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Mandarin service a first in diocese, possibly Canada

By Stuart Mann

As a child growing up during China’s Cultural Revolution, the Rev. Esther Deng was so afraid that the police would come to her house and arrest her father that she never broke a law, no matter how minor, and did not draw attention to herself. If arrested, Mr. Deng, an elder of a church that met in the family household, could be imprisoned or executed.

“He used to say to me, ‘Remember that I didn’t do anything wrong. If they put me in jail, it’s because I am a Christian,’” she recalls.

Ms. Deng and her family survived the persecutions and eventually immigrated to Canada. Today, she has started the first weekly Mandarin-speaking Anglican service in the diocese, possibly in Canada.

No longer afraid to share her faith in public, she has spent the past several weeks walking through the shopping malls and parks around St. Paul L’Amoreaux, Scarborough, meeting people in the community and learning about their needs.

She is particularly well suited to her surroundings. The highest number of immigrants settling in north Scarborough and Agincourt come from mainland China and speak Mandarin. Many have no Christian background. Although there are a lot of churches in the area that offer services in Mandarin, not one is Anglican.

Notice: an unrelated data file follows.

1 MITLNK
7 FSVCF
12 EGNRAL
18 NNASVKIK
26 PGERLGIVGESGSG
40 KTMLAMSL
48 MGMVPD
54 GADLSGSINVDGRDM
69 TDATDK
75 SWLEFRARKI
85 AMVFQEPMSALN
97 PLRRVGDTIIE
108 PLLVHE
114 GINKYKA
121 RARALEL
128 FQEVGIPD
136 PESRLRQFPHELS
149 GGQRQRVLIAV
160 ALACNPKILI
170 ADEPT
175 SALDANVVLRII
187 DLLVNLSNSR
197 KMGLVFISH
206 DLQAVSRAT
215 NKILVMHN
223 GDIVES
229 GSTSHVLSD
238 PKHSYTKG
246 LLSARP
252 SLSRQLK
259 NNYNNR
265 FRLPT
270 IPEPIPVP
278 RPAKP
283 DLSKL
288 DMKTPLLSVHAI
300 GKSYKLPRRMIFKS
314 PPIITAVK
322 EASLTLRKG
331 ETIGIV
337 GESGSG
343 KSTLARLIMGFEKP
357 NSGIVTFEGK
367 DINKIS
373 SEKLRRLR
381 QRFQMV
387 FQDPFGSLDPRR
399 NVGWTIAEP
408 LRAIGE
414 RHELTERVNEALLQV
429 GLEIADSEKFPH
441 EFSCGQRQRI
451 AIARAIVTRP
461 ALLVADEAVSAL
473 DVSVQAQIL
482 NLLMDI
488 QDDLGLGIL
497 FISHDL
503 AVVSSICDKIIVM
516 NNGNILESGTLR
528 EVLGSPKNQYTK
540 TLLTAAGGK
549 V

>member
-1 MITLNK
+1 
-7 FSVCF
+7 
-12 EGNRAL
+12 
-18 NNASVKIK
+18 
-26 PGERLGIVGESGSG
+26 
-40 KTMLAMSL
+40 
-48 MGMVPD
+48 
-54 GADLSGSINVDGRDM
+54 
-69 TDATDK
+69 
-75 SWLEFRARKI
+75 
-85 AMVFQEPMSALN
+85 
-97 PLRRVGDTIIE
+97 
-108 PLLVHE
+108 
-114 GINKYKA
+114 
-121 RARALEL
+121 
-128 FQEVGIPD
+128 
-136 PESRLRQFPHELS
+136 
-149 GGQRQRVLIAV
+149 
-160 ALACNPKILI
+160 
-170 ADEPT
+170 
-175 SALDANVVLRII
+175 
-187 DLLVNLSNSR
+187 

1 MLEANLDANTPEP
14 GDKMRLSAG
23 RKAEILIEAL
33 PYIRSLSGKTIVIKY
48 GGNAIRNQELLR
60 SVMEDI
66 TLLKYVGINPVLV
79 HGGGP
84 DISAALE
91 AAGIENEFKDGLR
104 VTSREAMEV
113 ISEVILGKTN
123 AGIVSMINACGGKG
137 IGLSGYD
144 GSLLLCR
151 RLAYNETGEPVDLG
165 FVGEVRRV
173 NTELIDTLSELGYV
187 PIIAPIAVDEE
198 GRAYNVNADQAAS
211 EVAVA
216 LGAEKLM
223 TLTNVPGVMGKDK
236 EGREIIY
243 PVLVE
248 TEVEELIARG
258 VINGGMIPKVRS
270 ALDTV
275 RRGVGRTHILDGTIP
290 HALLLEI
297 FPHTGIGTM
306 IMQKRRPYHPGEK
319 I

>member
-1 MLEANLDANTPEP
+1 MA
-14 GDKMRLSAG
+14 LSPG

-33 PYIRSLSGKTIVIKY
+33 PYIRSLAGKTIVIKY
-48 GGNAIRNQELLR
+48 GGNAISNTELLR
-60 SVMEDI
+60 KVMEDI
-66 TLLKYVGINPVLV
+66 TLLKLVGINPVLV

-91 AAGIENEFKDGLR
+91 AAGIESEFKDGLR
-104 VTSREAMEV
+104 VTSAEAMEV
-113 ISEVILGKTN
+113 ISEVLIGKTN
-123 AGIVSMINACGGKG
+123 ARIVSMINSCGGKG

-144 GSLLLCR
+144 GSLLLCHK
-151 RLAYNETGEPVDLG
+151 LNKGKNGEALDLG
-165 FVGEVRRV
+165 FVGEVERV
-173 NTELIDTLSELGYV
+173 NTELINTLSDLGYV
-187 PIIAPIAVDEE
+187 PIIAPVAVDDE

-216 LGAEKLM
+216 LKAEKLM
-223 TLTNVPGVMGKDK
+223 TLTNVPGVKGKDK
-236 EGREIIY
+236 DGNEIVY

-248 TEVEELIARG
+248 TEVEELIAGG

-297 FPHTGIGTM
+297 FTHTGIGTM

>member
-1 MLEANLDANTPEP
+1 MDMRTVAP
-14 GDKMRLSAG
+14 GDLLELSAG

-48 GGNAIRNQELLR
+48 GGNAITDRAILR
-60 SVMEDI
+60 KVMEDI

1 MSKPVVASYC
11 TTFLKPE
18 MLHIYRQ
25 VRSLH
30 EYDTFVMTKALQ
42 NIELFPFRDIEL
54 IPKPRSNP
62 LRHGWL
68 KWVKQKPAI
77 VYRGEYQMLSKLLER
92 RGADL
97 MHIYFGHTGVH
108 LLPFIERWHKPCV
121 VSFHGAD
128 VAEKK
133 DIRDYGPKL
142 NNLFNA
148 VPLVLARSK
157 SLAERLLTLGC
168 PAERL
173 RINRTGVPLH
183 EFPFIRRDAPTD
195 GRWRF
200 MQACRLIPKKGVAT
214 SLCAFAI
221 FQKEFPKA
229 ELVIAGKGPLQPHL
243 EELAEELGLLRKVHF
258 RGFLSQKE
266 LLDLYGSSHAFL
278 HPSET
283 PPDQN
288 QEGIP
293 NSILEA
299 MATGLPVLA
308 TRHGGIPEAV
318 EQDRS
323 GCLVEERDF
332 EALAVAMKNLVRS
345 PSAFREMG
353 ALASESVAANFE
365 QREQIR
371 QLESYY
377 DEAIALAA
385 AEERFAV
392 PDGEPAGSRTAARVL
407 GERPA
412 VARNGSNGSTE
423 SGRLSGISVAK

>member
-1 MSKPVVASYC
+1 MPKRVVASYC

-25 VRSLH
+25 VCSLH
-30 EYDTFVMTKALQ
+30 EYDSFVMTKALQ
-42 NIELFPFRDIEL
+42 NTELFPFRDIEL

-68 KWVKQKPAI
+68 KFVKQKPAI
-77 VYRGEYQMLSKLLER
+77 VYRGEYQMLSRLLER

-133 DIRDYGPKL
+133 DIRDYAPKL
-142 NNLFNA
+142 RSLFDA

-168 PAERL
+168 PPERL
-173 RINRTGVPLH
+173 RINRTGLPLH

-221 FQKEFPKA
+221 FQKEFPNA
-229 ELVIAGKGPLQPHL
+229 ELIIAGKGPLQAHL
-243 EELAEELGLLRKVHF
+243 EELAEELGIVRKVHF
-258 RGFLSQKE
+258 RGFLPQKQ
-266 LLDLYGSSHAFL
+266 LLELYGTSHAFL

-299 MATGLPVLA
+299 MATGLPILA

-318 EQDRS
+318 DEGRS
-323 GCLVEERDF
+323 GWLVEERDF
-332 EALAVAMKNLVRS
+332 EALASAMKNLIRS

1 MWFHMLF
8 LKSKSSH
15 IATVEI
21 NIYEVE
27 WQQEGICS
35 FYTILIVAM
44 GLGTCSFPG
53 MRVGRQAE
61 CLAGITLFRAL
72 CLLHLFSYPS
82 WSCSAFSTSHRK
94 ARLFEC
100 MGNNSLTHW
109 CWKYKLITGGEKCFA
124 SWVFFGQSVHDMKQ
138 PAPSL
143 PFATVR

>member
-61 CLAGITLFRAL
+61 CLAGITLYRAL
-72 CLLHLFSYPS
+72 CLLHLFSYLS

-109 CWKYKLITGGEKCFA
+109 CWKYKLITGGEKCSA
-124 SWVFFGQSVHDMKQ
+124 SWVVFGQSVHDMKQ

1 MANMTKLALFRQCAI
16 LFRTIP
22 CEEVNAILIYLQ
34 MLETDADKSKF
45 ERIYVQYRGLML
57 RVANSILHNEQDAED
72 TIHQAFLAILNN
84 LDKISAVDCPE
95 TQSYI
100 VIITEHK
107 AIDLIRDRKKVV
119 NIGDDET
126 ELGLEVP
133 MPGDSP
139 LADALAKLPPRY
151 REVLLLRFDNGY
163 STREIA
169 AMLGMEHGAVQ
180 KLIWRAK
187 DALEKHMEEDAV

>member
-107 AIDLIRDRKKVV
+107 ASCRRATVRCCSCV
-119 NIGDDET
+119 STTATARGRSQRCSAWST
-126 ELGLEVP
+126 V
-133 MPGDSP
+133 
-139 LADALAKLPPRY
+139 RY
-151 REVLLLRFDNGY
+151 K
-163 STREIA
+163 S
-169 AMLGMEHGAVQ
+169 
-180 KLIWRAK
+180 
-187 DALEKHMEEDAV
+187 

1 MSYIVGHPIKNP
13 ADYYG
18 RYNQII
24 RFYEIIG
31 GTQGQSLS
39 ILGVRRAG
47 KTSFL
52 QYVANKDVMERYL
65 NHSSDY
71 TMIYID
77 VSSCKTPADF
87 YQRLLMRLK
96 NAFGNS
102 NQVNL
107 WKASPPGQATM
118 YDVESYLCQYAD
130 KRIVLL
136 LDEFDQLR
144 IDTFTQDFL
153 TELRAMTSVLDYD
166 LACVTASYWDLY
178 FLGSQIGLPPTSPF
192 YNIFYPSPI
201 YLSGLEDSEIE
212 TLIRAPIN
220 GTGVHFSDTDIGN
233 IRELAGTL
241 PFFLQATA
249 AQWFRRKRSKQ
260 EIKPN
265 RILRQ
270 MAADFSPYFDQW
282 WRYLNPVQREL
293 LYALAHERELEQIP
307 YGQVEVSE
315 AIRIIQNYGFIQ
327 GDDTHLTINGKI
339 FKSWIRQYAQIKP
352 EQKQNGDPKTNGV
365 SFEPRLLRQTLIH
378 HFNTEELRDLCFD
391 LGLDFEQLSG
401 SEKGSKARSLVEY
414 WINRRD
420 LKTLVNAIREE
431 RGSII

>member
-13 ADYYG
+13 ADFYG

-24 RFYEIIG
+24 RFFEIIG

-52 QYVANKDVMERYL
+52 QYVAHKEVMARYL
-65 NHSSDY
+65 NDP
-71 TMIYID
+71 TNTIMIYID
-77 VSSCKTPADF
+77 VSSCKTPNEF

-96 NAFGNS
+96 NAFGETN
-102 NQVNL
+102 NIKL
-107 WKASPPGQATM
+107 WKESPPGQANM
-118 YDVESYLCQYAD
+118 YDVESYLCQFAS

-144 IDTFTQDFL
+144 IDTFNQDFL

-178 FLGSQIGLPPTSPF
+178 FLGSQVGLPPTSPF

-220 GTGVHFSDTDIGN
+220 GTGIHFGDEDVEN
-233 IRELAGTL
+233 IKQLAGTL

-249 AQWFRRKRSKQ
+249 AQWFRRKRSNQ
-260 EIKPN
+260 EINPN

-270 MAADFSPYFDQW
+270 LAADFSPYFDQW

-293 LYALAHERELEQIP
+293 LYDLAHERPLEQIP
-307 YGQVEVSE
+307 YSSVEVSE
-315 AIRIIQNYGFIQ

She says that inviting people with no Christian background to her service is hard work and takes time. “Friendship comes first,” she explains. As she meets new people and learns about their needs, she refers them to the many programs provided by St. Paul’s. That is often a good introduction to the church.

She says the needs of immigrants from mainland China and southeast Asia have changed over the past 20 years. In the early years, many newcomers arrived with very little and needed basics like clothing and housing. Nowadays, they need help and advice with family relationships.

They are often reluctant to talk about their problems and concerns, she adds. “That’s why we need time to build up friendships and trust in each other.”

She held her first Mandarin-speaking service at St. Paul’s on Sept. 25, and 28 people attended. It was a promising start, but she admits that she needs help to keep it going and to grow the congregation. “I need people to pray for me,” she says. “I also need some lay leaders who have a calling for this ministry.”

If Ms. Deng’s history is any indication, the service will succeed. Before going to St. Paul’s, she planted seven churches in China and Canada, and all of them are still going. The secret to her success, she says, is simple: “For me, it’s about loving others. By doing that, you build up relationships.”

The Rev. Canon Dr. Dean Mercer, incumbent of St. Paul’s, says he is “thrilled” with the new service, one of six that are offered at St. Paul’s on Sunday. The others are in English and Tamil.

He says the Mandarin-speaking service, which includes the eucharist, will appeal to immigrants from mainland China who are moving into his parish. “While most of them don’t have a Christian background, they are an enquiring group, so I think it will be fruitful.”

The  Mandarin service at St. Paul, L’Amoreaux is held on Sundays from 1:15 p.m to 2:30 p.m. The church is located at 3333 Finch Ave., E. For more information, contact the Rev. Esther Deng.